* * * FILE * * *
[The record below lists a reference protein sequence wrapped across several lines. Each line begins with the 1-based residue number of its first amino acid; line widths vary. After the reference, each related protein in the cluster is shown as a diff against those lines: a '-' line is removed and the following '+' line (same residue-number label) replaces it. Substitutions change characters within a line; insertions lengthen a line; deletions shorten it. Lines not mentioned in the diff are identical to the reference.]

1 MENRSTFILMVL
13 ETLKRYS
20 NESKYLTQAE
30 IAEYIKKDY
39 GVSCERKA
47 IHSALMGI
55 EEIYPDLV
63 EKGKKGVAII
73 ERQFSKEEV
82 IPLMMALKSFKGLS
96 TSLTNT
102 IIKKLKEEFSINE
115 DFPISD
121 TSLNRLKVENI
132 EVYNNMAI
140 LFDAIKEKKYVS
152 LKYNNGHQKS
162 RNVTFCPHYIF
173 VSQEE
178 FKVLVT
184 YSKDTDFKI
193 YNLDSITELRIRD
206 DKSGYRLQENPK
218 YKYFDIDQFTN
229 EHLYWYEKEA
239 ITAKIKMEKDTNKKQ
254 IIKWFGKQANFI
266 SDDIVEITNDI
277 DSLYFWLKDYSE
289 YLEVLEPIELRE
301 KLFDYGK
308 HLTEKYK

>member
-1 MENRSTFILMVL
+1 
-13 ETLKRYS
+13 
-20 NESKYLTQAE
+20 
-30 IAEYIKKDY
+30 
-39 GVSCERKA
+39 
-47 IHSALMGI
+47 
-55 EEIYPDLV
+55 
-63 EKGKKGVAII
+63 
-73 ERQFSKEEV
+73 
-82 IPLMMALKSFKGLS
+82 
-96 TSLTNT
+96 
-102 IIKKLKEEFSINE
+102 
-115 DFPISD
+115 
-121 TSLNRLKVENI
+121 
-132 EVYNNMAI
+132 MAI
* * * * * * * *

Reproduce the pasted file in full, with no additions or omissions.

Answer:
[The record below lists a reference protein sequence wrapped across several lines. Each line begins with the 1-based residue number of its first amino acid; line widths vary. After the reference, each related protein in the cluster is shown as a diff against those lines: a '-' line is removed and the following '+' line (same residue-number label) replaces it. Substitutions change characters within a line; insertions lengthen a line; deletions shorten it. Lines not mentioned in the diff are identical to the reference.]

1 MENRSTFILMVL
13 ETLKRYS
20 NESKYLTQAE
30 IAEYIKKDY
39 GVSCERKA
47 IHSALMGI
55 EEIYPDLV
63 EKGKKGVAII
73 ERQFSKEEV
82 IPLMMALKSFKGLS
96 TSLTNT
102 IIKKLKEEFSINE
115 DFPISD
121 TSLNRLKVENI
132 EVYNNMAI
140 LFDAIKEKKYVS
152 LKYNNGHQKS
162 RNVTFCPHYIF
173 VSQEE
178 FKVLVT
184 YSKDTDFKI
193 YNLDSITELRIRD
206 DKSGYRLQENPK
218 YKYFDIDQFTN
229 EHLYWYEKEA
239 ITAKIKMEKDTNKKQ
254 IIKWFGKQANFI
266 SDDIVEITNDI
277 DSLYFWLKDYSE
289 YLEVLEPIELRE
301 KLFDYGK
308 HLTEKYK

>member
-1 MENRSTFILMVL
+1 
-13 ETLKRYS
+13 
-20 NESKYLTQAE
+20 
-30 IAEYIKKDY
+30 
-39 GVSCERKA
+39 
-47 IHSALMGI
+47 
-55 EEIYPDLV
+55 
-63 EKGKKGVAII
+63 
-73 ERQFSKEEV
+73 
-82 IPLMMALKSFKGLS
+82 
-96 TSLTNT
+96 
-102 IIKKLKEEFSINE
+102 
-115 DFPISD
+115 
-121 TSLNRLKVENI
+121 
-132 EVYNNMAI
+132 MAI